Mirror Up with EDM must be used twice. The first release raises and locks the mirror, while the second releases captures the image and lowers it. The main advantage of using EDM with Mirror Up mode is that you can take pictures without the need for a remote trigger or shutter release cable. You can trigger the shutter using your fingers when EDM is activated and Mirror Up mode selected. The shutter release is activated by raising the mirror (if EFCS is turned on, the front curtain shutter must also be raised). After that, the EDM timer will be engaged. After the timer is up, the camera will take the image and then the mirror will fall. The delay between the time you press the shutter release again and the actual image capture allows vibrations to calm, which results in sharp images. For more information on the various combinations of EDM/camera modes, see below.
6) Exposure Delay Mode Vs Remote Shutter Release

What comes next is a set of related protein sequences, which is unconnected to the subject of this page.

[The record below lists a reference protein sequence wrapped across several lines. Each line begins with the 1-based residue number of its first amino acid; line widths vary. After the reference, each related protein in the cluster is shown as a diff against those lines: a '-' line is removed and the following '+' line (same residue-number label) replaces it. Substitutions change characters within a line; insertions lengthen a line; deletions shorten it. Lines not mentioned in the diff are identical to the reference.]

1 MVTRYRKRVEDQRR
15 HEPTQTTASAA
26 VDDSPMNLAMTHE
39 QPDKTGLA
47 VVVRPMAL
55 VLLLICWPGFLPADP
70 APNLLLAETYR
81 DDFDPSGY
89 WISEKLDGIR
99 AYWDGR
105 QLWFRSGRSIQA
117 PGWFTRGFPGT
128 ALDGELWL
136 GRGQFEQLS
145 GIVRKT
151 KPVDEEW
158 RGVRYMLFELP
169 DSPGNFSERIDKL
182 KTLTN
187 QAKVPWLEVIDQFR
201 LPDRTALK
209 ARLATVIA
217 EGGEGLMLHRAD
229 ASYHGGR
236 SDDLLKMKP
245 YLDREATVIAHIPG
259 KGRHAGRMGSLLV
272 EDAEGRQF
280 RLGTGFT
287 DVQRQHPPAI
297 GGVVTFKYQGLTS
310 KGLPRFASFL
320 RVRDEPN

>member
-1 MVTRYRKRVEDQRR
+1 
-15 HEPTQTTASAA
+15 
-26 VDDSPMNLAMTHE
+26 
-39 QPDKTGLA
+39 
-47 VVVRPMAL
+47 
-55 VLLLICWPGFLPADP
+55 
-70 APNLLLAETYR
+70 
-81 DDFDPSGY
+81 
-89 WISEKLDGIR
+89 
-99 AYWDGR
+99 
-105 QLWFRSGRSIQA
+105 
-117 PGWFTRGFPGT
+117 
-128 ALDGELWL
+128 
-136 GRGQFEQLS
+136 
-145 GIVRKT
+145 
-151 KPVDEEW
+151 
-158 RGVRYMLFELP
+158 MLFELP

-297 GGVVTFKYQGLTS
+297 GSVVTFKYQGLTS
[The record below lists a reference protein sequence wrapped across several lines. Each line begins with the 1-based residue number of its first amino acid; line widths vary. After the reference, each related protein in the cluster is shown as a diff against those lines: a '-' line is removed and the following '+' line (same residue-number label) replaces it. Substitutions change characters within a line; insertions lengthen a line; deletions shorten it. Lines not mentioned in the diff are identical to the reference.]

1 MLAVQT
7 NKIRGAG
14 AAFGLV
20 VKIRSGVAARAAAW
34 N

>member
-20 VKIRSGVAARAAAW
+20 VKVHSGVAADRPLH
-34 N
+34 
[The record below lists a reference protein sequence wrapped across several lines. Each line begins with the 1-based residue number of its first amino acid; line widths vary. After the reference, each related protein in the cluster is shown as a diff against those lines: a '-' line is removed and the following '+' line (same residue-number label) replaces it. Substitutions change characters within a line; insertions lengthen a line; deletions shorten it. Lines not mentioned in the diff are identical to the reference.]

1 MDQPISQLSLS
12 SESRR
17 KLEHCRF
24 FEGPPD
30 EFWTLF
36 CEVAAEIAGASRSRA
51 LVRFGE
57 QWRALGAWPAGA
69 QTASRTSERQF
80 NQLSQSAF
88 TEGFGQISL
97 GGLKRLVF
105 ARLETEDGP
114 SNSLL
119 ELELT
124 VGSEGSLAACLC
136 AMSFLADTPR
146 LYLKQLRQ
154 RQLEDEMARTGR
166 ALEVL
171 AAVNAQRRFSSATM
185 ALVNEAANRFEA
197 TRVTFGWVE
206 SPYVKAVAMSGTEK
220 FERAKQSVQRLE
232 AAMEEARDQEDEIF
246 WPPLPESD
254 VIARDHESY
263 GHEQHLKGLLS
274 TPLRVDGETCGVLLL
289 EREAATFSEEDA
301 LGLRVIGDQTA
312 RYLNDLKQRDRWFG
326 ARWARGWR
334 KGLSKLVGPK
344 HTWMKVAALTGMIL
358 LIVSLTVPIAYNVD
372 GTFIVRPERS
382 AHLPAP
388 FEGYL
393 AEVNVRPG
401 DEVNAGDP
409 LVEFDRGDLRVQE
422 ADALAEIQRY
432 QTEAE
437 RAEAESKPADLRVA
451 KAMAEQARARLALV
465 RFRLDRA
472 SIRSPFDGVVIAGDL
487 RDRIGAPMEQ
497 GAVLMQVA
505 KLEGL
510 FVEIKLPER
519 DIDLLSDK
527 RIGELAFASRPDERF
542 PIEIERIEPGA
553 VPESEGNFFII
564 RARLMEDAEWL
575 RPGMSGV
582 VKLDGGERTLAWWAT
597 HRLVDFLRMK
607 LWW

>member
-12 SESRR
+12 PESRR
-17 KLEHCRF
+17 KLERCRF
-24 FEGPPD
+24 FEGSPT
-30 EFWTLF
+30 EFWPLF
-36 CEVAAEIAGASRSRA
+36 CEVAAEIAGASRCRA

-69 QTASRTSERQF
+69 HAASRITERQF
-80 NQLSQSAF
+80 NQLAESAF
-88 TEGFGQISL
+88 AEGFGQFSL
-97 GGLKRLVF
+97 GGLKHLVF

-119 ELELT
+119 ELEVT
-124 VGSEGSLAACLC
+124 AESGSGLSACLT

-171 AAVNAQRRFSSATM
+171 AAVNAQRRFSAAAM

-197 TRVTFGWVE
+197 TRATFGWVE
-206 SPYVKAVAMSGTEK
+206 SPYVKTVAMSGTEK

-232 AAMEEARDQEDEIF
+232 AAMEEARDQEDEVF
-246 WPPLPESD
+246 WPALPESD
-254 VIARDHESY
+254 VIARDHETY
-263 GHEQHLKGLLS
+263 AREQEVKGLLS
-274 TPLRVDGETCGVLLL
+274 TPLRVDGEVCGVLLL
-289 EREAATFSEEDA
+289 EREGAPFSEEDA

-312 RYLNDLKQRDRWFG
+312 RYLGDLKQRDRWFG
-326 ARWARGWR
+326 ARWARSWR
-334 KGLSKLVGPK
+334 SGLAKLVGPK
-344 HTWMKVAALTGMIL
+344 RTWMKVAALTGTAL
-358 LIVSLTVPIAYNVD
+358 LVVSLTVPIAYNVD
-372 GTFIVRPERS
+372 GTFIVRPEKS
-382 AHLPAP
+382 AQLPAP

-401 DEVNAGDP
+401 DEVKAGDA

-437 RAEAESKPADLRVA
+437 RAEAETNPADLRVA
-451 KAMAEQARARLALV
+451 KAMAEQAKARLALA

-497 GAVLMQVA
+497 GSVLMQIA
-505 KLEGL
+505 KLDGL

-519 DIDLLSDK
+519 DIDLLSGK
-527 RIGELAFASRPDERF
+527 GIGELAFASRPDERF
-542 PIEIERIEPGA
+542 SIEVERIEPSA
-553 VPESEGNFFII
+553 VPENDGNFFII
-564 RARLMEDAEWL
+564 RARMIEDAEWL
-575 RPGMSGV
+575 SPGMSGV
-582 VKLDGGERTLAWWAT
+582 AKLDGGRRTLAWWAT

EDM is a powerful feature that reduces camera shake. I have stopped using remote shutter releases in the field. A remote shutter release is no longer necessary for me to take long exposures. With cameras like the Nikon D810 or D850, there’s no need to use a remote shutter release for long exposures. If I lose my remote shutter release cable, or don’t want to plug it in, I can simply set the camera to “Time”, which is one click beyond “Bulb”. The two dashes appear as two dots . I then use my phone’s timer for measuring exposure length. The exposure is stopped by pressing the shutter release button one more time. This can be done for as long as my battery lasts.
Let’s look at the different camera modes and EDM combinations and find out which one works best in the field.
6.1) Exposure Delayed Mode + Single/Continuous / Quiet Releasing Modes